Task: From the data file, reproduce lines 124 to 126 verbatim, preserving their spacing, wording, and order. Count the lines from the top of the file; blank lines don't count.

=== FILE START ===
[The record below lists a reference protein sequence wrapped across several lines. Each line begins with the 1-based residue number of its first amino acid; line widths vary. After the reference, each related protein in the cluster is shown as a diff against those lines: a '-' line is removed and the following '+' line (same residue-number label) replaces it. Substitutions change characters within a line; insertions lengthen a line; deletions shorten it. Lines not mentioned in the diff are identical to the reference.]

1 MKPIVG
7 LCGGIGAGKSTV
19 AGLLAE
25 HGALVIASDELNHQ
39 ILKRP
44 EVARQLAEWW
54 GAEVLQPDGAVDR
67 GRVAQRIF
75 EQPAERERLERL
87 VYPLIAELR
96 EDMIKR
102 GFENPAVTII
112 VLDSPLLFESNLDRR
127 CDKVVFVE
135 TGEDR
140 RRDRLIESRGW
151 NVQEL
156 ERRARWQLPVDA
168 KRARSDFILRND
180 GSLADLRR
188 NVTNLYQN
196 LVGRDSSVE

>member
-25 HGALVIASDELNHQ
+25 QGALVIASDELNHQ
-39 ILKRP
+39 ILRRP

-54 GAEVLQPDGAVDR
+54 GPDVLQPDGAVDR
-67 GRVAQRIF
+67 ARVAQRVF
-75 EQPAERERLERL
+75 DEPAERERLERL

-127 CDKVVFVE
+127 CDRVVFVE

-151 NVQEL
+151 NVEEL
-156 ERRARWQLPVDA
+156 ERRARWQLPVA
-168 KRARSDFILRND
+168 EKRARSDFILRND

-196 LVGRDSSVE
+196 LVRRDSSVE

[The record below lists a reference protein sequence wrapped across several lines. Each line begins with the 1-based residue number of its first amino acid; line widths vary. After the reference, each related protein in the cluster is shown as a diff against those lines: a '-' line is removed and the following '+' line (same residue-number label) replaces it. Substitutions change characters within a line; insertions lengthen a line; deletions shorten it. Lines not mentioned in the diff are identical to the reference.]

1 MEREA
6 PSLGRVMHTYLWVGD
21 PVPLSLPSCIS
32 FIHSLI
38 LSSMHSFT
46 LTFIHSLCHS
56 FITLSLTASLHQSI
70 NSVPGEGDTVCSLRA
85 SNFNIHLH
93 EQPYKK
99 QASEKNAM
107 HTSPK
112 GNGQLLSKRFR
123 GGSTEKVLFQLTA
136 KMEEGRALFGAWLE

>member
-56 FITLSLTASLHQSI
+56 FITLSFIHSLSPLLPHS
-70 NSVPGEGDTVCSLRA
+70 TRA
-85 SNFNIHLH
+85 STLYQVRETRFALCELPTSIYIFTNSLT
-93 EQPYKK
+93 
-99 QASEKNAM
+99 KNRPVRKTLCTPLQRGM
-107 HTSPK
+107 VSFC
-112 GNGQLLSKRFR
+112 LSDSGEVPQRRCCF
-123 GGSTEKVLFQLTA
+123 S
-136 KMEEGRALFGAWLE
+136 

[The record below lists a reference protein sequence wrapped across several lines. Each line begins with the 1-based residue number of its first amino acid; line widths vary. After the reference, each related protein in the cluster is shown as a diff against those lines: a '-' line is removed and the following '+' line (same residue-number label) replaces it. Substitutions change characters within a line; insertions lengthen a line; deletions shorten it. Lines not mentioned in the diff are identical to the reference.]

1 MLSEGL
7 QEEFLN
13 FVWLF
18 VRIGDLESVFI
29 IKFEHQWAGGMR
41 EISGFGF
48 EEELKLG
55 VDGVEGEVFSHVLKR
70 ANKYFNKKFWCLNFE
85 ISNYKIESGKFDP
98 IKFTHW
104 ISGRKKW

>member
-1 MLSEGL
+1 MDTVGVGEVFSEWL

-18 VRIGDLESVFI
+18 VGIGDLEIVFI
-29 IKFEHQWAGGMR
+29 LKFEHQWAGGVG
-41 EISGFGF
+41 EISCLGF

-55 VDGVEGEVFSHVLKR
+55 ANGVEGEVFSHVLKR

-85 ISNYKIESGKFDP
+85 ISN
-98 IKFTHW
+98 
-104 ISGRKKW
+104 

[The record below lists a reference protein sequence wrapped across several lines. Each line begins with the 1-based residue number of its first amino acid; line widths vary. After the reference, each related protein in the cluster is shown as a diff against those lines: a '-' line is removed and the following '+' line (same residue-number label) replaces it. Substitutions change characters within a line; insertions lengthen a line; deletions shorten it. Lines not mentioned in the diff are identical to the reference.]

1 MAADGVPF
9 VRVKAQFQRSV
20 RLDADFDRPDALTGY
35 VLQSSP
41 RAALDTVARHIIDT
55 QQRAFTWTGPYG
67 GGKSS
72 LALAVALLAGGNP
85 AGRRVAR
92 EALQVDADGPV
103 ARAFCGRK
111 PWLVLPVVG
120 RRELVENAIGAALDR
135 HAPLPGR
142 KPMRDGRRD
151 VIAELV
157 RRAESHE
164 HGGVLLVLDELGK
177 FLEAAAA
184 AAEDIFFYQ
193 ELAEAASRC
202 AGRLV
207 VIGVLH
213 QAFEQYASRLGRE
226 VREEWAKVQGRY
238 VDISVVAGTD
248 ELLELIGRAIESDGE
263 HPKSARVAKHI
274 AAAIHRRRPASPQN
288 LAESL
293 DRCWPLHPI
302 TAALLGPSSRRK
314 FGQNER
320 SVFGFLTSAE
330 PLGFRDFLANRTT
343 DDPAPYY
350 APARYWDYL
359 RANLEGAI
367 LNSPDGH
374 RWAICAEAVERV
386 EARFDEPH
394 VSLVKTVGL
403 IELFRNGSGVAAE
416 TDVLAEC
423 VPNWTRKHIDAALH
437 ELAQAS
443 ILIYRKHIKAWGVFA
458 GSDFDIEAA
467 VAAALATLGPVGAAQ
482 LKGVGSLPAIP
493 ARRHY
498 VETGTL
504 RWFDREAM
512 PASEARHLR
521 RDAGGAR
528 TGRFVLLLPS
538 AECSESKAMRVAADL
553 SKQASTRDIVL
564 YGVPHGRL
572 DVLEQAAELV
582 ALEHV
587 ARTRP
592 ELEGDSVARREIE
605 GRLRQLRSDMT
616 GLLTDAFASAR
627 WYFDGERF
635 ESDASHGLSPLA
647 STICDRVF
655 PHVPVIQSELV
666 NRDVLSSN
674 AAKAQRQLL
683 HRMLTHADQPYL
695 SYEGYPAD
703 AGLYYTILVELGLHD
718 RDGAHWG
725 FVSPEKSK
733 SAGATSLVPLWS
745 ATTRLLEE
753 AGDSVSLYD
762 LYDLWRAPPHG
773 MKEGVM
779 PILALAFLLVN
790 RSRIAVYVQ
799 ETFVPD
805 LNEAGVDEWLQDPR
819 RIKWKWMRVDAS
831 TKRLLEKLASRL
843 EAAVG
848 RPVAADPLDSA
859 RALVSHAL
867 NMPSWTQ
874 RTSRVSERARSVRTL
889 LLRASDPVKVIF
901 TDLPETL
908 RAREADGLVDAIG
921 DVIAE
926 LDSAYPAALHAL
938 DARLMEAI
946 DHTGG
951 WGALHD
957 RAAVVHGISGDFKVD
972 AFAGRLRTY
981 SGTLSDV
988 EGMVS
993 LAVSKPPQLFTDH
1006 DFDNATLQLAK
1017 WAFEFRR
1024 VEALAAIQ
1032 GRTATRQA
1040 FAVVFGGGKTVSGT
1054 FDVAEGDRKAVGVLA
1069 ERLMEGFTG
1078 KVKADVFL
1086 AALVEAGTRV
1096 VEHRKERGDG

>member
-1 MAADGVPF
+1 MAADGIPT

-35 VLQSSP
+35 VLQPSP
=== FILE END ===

135 HAPLPGR
142 KPMRDGRRD
151 VIAELV